Everyone’s understanding of nepotism is different. It varies based on your age, your exposure to media and your likes and dislikes. For example, I know of many nepotism-produced celebrities because of my unexplainable need to read the Wikipedia page of every actor I see. This list provides a mix of established and up-and-coming actors who you may or may not have known have influential parents.

Laura Dern (“Jurassic Park,” “Marriage Story,” “Little Women”) 

Older generations are sure to be familiar with the recent Academy Award winner’s lineage, but for the younger readers: Dern is the daughter of Bruce Dern and Diane Ladd, two Oscar-nominated actors.

Rashida Jones (“Parks and Recreation,” “The Office”) 

Nepotism doesn’t just come from parents in the movie industry, privilege stems from all types of influence. Jones is the daughter of 28-time Grammy winner Quincy Jones and actress Peggy Lipton.

J.J Abrams (Director, “Star Wars”) 

The acclaimed director sold his first screenplay play while he was still in college. It’s less impressive when you learn his father was a TV producer and his mother was an executive producer.

Allison Williams (“Get Out,” “Girls”) 

The actress’ fame undeniably stems in part from the last name she shares with father and chief anchor of MSNBC, Brian Williams.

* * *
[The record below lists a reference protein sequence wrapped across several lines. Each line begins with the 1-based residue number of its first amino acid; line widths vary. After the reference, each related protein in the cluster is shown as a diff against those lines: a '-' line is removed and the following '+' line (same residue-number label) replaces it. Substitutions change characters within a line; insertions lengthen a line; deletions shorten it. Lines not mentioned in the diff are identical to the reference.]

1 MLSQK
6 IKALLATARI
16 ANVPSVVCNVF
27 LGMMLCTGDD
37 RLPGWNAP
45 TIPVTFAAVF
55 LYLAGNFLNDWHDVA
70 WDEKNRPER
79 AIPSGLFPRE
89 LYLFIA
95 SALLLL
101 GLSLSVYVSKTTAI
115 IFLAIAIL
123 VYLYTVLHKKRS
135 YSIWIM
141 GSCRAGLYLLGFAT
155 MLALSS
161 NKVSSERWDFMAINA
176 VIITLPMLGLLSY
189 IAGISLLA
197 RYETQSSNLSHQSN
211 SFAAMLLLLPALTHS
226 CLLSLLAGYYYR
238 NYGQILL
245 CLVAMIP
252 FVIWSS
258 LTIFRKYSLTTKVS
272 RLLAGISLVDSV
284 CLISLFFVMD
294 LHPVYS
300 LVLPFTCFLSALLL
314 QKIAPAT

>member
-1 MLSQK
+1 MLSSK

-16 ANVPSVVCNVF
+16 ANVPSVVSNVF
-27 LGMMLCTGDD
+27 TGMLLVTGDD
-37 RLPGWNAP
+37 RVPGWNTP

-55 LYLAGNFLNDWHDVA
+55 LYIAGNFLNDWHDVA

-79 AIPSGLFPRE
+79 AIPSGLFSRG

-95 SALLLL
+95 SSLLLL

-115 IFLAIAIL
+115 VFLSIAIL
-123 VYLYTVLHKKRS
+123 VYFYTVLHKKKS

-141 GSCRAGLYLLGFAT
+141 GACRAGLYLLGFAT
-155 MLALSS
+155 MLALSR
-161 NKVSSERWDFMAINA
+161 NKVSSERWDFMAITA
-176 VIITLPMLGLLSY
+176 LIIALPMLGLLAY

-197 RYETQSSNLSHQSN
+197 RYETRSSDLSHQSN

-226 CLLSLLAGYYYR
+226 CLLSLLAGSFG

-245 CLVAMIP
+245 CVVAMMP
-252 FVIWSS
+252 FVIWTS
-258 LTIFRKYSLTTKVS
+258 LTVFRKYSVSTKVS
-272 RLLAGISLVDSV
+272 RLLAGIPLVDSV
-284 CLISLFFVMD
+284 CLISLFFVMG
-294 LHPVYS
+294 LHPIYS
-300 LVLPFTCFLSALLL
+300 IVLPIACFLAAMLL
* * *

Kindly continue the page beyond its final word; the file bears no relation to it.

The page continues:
Robert Downey Jr. (“Iron Man,” “Doolittle”)

It is often forgotten that the Marvel actor got his start acting in his director father’s films.

Jamie Lee Curtis (“Halloween,” “Freaky Friday”) 

The actress is the daughter of Hollywood royalty: Her mother is Janet Leigh, star of Alfred Hitchcock’s “Psycho,” and her father is also an actor.

Kristen Stewart (“Twilight,” “Personal Shopper”) 

The primarily indie actress was less of an underdog than we were led to believe during her 2008 breakout. Her father is a producer, and her mother is a script supervisor.

Daniel Radcliff (“Harry Potter”) 

Similar to the blatant nepotism that his character’s identity is based off of, the former child actor is the son of an agent and a casting director. Not a surprise he landed the coveted role.

Maude Apatow (“Euphoria”) 

It seemed almost inevitable that this nepotism powerhouse wouldn’t break into the industry. In 2019, she landed a role in HBOs hit series “Euphoria,” following in the footsteps of her actress mother Leslie Mann and actor, director and incredibly influential producer Judd Apatow.

Margret Qualley (“Novitiate,” “Once Upon a Time in Hollywood”) 

The on-the-rise actress who garnered acclaim for her performance in “Once Upon a Time in Hollywood” is the daughter of actors Andie MacDowell and Paul Qualley.

Written by: Livvy Mullen — arts@theaggie.org